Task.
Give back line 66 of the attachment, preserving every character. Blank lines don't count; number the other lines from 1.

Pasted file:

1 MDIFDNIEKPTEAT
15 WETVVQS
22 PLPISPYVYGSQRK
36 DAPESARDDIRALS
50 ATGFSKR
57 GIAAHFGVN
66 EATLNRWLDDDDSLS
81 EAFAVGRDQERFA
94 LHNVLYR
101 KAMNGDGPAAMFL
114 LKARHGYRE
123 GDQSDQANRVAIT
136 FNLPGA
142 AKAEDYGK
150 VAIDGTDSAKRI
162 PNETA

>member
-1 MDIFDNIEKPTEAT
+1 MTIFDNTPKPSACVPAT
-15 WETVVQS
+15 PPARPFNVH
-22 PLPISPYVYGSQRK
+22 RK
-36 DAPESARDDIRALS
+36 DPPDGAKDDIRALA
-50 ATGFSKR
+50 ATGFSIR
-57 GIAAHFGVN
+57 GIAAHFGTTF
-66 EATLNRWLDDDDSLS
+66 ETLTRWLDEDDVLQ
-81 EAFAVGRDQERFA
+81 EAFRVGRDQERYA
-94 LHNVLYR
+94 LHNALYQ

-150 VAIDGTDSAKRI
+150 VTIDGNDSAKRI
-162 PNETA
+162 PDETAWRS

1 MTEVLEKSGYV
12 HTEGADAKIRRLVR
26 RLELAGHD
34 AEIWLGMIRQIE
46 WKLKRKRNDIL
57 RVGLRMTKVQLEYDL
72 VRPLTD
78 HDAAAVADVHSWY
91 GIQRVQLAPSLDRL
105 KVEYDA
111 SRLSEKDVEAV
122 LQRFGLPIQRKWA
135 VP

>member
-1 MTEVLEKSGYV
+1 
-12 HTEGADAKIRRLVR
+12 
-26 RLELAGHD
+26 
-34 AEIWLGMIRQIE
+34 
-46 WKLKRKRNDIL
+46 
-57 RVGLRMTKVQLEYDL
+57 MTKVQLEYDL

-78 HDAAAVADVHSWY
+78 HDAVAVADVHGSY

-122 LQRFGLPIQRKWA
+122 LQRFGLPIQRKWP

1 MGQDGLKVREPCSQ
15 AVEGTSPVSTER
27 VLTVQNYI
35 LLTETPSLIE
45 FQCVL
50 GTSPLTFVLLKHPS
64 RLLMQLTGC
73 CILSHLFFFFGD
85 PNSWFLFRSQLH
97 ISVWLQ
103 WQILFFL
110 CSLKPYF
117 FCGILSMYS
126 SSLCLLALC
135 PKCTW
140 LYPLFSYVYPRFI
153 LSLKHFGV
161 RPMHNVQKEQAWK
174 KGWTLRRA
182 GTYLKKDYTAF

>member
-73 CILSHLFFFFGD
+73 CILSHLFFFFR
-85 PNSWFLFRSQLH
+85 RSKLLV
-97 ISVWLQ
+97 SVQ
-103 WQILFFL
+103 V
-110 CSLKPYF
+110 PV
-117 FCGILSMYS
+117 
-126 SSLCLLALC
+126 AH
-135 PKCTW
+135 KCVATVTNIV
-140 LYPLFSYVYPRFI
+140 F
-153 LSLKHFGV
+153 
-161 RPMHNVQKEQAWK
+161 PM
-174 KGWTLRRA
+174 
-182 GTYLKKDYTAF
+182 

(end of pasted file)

-78 HDAAAVADVHSWY